I started out as a sales person. I had a quota, I had a territory, and I had to make an image. So, my bias is always revenue. Whether I’m talking to a young company or I’m talking to a division manager in a big company, I always start with: how are the numbers, are you making your name, are they growing or are they shrinking, is your margin growing or shrinking?
When you look at a young company and you look at its fundability, the number one thing is marketing. Do you have a customer? Do they have a problem? Can you fix that for them? Do they want you to solve that? Do they trust that you can? It’s based on that relationship. I’ve spent my career in technology businesses. I spent part of it in startups, but I also spent part of it in turnarounds. And the turnaround is where the founding team wasn’t able to execute on the plan and normally that’s revenue based. So, I’ve come into a number of cases and looked at who they were selling to and found that it wasn’t predictable, it wasn’t successful, people bought from friends. I was with one company in the conferencing business, it was supposed to be an enterprise sale. I went to the company, I sold it to people I knew in the enterprise, and then I realized it wasn’t predictable. I couldn’t figure out who the buyer was. So we stepped back and we sold it to service companies who were starting to sell to the enterprise and we built our business selling to service companies. So it’s all about- do you have a customer? Is it repeatable? Is it scalable?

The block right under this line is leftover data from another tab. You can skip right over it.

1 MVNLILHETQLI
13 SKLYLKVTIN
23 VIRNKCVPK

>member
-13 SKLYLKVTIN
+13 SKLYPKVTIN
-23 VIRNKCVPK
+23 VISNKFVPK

So, I always start with revenue. Turnarounds have taught me you can change the players. It’s also taught me if you’ve got a company with a bad culture and you can’t change the culture, without changing the players. And if you don’t have a source of revenue with a customer, you don’t have a business.